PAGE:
Thursday, 7 January 2016

The day on which virtual people made me cry

Heather of Pretty Little Sith wrote about her recent traumatizing experience in Star Wars: The Old Republic:
 "A few weeks ago, several members of my guild (...) quit the guild. I was unreasonably upset about it! I cried a few times, which is absolutely a ridiculous thing to do over something that happens in a game." 
It reminded me of how I once felt the same in Lord of the Rings Online, after an event that was at least as, if not even more, silly. Now I think back at it, the reason feels ridiculous, but back in the day I felt so involved with the game that it was all very real to me.

Heather, about why she felt so hurt:
"I knew something was wrong when people started questioning the loot and having arguments. However, I wasn't expecting people to just leave–some dramatically, some silently–and to not even see a goodbye from anyone. I guess I don’t really matter; I'm not “real.” I'm only pixels on a screen and a voice in Mumble. But I had played with some of them for a long time, multiple times a week for a long time, and I felt hurt."
While Heather plays SWTOR and my experience was in LOTRO, I feel they are similar in that they are an example of how MMOs in general can affect us on a personal level.

So what happened? One evening I was playing LOTRO and was asked by a member of a befriended kinship (the LOTRO equivalent of a guild) if I wanted to help out with a Watcher run. They had 11 out of 12 people and desperately needed a lore-master. So far so good.

You should know that these were the early days of Moria. Beating the Watcher raid was a real accomplishment - not many kinships were doing it - and I had managed it with this particular kinship once or twice. I was officer in a casual kinship that was too small to do raiding on its own, so I took whatever chance there was to raid with others. LOTRO was my first MMO and I was taking my first steps into challenging group play. It was all really scary and exciting, and I had come to think of the members of this befriended kinship, with whom I ventured out to do hardmode instances as well, as my friends. 

So they wanted to do the Watcher and needed a competent lore-master for it - but then they told me I was not allowed to roll for anything, because they had promised all the loot to a fellow kinship member. Much to my own surprise, I broke down in tears behind the computer at this point. Aware of the sillyness of my reaction, I tried to understand what I felt.

Firstly, it felt a bit unfair. How was I ever going to get that Moria set bonus if I wasn't allowed to roll? I already had so few chances to raid - the fellow members of my own kinship were lovely but simply not raiding material. And killing the Watcher was the only way to get that gear. But that was not it: I was ultimately more interested in the experience and the challenge than the loot. What was making me sad was the feeling that I was worth less to them just because I wasn't a member of their kinship. I knew they would never organize the same thing for me as they did for that member, and it felt wrong.

I told them to take somebody else because it didn't feel right to me, but they kept insisting and insisting because they actually couldn't find anyone else. They went on for an hour or so. I had never felt so miserable and stressed in an MMO before.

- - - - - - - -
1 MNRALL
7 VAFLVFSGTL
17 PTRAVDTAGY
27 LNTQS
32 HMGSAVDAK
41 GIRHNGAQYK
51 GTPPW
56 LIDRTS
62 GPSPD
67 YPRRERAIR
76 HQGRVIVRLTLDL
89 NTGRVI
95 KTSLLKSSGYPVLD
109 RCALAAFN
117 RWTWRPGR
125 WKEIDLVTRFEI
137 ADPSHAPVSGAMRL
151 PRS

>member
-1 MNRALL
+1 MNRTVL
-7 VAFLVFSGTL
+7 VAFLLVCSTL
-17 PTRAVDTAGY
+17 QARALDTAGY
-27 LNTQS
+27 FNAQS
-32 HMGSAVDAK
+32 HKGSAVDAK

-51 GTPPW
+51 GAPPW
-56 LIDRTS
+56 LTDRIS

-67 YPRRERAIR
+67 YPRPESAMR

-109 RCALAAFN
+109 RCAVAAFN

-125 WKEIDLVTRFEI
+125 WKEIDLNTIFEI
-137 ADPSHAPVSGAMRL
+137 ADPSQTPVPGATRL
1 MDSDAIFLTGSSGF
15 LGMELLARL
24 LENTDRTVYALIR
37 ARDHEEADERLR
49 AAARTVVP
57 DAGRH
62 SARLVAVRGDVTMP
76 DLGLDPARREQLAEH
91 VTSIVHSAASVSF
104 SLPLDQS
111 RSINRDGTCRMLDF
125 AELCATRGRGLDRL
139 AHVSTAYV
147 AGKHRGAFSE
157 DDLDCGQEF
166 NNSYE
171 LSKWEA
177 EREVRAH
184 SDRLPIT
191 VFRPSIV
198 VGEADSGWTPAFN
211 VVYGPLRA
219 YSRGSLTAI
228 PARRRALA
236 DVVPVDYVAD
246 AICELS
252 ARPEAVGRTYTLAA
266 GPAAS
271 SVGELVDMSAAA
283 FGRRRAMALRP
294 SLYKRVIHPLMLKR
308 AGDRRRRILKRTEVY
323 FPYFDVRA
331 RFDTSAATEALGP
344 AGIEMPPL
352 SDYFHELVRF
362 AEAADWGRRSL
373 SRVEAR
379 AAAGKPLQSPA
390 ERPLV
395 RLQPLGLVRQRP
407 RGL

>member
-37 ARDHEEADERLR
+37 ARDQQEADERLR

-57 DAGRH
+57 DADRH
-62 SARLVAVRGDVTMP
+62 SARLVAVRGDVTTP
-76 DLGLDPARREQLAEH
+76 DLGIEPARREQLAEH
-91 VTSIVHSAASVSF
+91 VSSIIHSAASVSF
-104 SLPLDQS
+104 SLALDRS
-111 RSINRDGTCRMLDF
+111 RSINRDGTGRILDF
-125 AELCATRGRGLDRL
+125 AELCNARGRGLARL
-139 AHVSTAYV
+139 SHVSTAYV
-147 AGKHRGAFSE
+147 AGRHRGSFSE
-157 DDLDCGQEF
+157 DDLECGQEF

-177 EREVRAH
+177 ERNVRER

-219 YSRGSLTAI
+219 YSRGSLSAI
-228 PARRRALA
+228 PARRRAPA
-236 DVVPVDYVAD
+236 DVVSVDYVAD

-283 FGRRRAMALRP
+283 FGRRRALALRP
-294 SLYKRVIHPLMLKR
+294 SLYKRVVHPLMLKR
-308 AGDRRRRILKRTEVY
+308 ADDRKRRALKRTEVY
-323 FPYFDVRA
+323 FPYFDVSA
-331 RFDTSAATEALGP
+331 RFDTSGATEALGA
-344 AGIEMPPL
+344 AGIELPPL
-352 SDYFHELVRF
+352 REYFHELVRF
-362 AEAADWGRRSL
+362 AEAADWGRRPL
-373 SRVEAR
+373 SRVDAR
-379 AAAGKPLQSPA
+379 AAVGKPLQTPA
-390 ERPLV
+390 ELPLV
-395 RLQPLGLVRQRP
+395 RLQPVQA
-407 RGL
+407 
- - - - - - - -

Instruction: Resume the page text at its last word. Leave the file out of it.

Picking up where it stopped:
In hindsight I took it all way too serious, but it was only a natural result of the passion I felt for the game and the involvement I experienced with that online community at the time. It makes me feel a bit like a granny writing this down, but I was young, naive and idealistic and had yet to learn a thing or two about virtual environments. When you look back at your first MMO through rose-tinted glasses, it is easy to forget the downsides that such deep immersion brings. There is a reason I take online gameplay less serious nowadays.

When Heather writes: "I'm only pixels on a screen and a voice in Mumble", I almost hear her saying "but I thought I was more, we all were more". That was exactly the sentiment I felt on that day in LOTRO.

What is the solution then? Should we not care about the people we play with in MMOs? Should we treat them as nothing more than pixels?

While that would work, and possibly is the easiest way to avoid getting hurt, connecting to people is one of the reasons I like to play MMOs in the first place. I feel more confident now, and the same wouldn't happen to me again. I found my crowd: I've surrounded myself with people I care about in-game and I like to think that I mean more to them than pixels as well. And yes, if we take on a pug for a raid, they usually go home with something.

Did anyone ever make you cry in an MMO?


  1. I don't think we should diminish others across the screen in response to them apparently not caring about us. That just winds up in the long run to everyone treating each other as pixels and not people, which wouldn't be a very pleasant environment at all.

    I think we just need to be aware that we do project our own feelings and thoughts onto other people, very much more so across the interwebs. What we think about others and how we interpret their actions may not actually be the same as what the other party thinks or feels about their actions.

    That said, imo, it is very much valuing yourself and your thoughts and feelings to be open to those emotions (as long as you bear in mind that the same may not be felt in the exact same way across the screen.)